Over the past decade or so, rates of depression, psychological distress and suicidal thoughts and actions have risen dramatically among people 26 and younger, with some of the highest increases among women and people at higher income levels, according to a new study of a broad swath of young Americans.
The report, published Thursday in the American Psychological Association’s Journal of Abnormal Psychology, looked at survey data from more than 600,000 adolescents and adults. It found that in the past 10 to 12 years, the number of people reporting symptoms indicative of major depression jumped 52 percent among 12- to 17-year-olds and 63 percent among 18- to 25-year-olds; the rate for both groups is now at 13.2 percent. Serious psychological distress and suicide-related thoughts or actions also shot up, by 71 percent in young adults, from 7.7 percent to 13.1 percent.
The percentages for older adults remained stable over the same period, indicating that whatever is driving the changes is something disproportionately affecting those who are young at this particular period in history, the report said, noting that “cultural trends in the last 10 years may have had a larger effect on mood disorders and suicide-related outcomes among younger people compared to older people.”
The report, which used data from the annual National Survey on Drug Use and Health and also relied on suicide statistics from the Centers for Disease Control and Prevention, found the greatest upticks in young people who were wealthier and female.
The changes were unlikely to be tied to poor financial prospects or substance abuse, the report said, noting that they occurred during a period of economic expansion and at a time when drug and alcohol use among young people has been unchanged or decreasing.
Instead, the report said the increases may be linked to increased time spent on social media and electronic communication, along with a decrease in the hours of sleep young people are getting. Lack of sleep is associated with depression and anxiety.
“Social media has moved from being something that about half of teens were using every day to something almost all teens are doing every day,” said the report’s lead author, Jean Twenge, a professor of psychology at San Diego State University and the author of “iGen: Why Today’s Super-Connected Kids are Growing Up Less Rebellious, More Tolerant, Less Happy – and Completely Unprepared for Adulthood.”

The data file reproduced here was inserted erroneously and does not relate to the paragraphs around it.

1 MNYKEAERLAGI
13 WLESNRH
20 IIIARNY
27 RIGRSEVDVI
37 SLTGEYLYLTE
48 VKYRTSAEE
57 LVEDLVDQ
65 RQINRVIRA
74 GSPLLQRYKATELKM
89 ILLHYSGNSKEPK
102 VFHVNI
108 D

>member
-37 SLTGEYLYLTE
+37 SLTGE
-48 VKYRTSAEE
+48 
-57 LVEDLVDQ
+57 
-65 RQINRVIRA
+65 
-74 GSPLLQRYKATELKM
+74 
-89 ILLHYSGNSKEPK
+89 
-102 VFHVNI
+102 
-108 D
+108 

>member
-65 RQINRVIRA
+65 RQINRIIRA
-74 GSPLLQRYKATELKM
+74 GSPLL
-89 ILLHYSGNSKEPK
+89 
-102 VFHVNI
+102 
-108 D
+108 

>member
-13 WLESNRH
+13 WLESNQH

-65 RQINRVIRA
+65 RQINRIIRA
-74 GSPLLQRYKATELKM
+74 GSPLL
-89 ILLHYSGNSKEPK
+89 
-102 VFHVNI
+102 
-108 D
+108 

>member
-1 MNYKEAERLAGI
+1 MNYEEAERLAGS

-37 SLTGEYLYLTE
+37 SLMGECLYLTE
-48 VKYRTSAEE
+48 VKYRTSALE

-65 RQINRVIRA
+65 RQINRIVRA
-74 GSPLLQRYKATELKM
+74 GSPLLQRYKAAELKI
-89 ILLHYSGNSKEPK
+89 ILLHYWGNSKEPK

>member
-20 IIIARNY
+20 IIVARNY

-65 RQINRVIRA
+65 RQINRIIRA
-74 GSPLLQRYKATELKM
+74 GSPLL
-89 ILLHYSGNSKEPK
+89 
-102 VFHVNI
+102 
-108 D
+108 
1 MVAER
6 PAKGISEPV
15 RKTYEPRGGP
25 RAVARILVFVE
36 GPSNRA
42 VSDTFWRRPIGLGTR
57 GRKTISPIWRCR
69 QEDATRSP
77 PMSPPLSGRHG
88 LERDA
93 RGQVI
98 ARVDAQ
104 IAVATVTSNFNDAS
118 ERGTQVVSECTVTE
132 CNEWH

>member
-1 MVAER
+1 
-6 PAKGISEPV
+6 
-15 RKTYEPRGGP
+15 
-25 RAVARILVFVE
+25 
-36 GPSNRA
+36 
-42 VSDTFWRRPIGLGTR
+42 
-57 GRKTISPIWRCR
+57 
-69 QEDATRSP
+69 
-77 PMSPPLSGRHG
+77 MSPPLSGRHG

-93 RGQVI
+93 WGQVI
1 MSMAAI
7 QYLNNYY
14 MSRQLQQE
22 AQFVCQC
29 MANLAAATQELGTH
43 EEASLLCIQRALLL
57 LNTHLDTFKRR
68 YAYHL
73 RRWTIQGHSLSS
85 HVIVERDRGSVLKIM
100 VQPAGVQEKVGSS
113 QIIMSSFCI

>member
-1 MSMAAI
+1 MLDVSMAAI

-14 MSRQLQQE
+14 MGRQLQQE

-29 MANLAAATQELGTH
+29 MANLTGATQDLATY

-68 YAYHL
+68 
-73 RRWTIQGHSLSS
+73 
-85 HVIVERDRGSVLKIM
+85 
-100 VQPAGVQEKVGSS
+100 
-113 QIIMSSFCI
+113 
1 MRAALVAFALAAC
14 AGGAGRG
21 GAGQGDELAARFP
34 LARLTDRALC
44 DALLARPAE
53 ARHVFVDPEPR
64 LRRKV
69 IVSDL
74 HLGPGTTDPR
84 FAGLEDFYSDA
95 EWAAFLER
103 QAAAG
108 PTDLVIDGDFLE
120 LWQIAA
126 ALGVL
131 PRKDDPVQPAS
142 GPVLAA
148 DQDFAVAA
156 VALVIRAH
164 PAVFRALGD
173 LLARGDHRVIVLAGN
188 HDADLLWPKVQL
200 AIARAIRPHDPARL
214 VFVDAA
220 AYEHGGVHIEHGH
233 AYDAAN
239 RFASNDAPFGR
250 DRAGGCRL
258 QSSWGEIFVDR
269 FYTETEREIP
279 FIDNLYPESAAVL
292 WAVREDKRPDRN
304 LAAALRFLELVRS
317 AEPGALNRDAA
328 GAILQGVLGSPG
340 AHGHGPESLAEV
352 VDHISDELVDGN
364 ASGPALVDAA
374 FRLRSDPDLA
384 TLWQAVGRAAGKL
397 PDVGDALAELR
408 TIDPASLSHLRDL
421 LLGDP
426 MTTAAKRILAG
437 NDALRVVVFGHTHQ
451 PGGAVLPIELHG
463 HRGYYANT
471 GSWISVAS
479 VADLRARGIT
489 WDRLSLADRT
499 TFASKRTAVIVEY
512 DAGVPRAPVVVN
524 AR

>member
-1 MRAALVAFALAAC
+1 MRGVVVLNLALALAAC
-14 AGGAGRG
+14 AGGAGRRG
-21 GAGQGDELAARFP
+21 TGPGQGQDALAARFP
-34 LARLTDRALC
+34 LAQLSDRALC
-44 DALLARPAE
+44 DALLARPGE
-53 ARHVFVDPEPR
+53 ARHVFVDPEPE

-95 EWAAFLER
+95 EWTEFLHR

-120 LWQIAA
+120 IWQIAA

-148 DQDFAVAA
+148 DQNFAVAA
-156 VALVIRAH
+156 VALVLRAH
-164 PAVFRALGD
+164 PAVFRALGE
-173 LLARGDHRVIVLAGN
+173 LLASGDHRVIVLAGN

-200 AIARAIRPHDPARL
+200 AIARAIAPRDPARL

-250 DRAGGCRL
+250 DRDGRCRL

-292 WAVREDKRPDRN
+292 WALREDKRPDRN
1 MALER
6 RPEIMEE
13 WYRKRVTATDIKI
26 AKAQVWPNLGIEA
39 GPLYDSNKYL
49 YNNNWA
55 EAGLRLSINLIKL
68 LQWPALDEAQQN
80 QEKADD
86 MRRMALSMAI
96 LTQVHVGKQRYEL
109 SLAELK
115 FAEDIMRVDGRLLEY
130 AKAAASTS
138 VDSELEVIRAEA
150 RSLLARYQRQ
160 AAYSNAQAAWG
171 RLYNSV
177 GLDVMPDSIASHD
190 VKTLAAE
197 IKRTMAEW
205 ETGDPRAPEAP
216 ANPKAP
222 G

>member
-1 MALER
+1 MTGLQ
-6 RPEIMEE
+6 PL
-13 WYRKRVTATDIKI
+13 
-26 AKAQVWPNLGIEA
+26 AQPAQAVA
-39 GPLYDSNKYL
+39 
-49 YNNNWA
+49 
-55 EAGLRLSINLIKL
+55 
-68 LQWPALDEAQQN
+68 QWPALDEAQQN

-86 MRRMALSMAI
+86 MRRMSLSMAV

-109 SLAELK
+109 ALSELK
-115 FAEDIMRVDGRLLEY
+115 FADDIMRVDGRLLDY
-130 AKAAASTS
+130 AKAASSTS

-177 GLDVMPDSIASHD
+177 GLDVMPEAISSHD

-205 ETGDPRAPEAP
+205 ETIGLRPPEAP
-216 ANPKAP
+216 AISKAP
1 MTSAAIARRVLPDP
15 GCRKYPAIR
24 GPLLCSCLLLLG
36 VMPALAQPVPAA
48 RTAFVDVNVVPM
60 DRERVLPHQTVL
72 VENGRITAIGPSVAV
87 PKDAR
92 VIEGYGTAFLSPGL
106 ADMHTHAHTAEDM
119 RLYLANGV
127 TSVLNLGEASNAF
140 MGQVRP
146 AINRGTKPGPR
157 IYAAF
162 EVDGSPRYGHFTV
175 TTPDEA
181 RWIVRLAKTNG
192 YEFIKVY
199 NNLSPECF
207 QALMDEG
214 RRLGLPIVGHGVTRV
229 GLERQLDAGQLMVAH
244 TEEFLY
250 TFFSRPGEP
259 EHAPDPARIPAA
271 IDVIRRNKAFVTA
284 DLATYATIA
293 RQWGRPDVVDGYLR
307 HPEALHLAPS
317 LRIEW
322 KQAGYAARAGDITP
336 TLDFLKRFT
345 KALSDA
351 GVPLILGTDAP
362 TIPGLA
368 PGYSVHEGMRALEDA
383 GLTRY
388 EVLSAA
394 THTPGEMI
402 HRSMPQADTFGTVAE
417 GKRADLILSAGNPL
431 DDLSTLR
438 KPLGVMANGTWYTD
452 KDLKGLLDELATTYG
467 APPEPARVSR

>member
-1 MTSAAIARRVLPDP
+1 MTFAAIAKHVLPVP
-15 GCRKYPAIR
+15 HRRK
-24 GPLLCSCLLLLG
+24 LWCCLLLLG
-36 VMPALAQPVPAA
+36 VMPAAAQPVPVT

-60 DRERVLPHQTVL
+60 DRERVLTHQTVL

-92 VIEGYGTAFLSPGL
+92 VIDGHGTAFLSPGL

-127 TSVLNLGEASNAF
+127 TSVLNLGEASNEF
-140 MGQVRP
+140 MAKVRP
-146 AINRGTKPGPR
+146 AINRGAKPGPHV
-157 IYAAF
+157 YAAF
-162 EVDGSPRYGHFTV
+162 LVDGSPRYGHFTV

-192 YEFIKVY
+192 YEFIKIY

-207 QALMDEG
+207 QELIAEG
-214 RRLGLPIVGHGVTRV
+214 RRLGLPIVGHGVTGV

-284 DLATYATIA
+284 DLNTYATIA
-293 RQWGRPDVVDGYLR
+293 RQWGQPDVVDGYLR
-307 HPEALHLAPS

“It used to be an optional thing, and now, especially among girls, it’s virtually mandatory,” she said. Noting that girls are more likely to use their devices for social media while boys often prefer gaming, she called social media “the perfect place to be verbally aggressive,” which can contribute to depression and low self-esteem.
Social media plays into an innate human and animal preoccupation with hierarchy, said Joshua Coleman, a psychologist in Oakland, California, and a senior fellow at the Council on Contemporary Families. “It offers almost a minute-to-minute update on your social status,” he said. “Every interaction you have is rated, and that’s basically what life is like for young people these days.”
He said the report’s findings were not surprising.
“I certainly am hearing parents talk more than ever of kids who are really struggling” he said. Noting the reduction in outdoor play and the rise in overprotective parenting in recent years, he added that “the message being transmitted by parents is that the world is a dangerous place.
“Children aren’t really being allowed to be exposed to the idea that you can survive stress . . . so all of this could be affecting children’s ability to feel resilient and be resilient to everyday stressors,” he said.
The increase in adolescent psychological distress was higher among wealthier people, rising 79 percent between 2010 and 2017 in the highest income bracket, to 14.1 percent, while rising 55 percent, to 15.3 percent, in the lowest income group during the same period.
Among high-income families, the pressure on children to compete and succeed has increased in recent years, said Suniya Luthar, a professor of psychology at Arizona State University.
“Maintaining your parents’ standard of living is harder than it was 20 years ago,” she said. “They feel, ‘I have to get into that top university that my parents attended, and if I don’t, I have no life, I will be left behind, I won’t be able to support myself.’ ”
But Robert Crosnoe, chairman of the sociology department at the University of Texas, Austin and the president of the Society for Adolescence, disagreed with the idea that today’s youth are on a downslide. Despite the increase in distress indicators, he said, the overall percentages are still low.
“There is this narrative out there of teenagers going off the cliff (but) by most indicators, they seem to be doing pretty well, relative to what was going on 20 years ago,” he said, noting that pregnancy and risky behavior has gone down among adolescents while family time has increased. “The majority of adolescents are doing great in terms of mental health. . . . I’m not willing to say that we have a widespread problem on our hands when it’s only 13 percent of the population.”
But if the numbers keep rising, that will be a problem, Crosnoe said, adding that mental health services for adolescents are inadequate.
“We are living at a time of massive inequality, where the key to social mobility in our country is higher education, but access to higher education has not expanded,” he said. “Kids sense that their futures are very uncertain, and that’s also anxiety-producing.”
(c) 2019, The Washington Post · Tara Bahrampour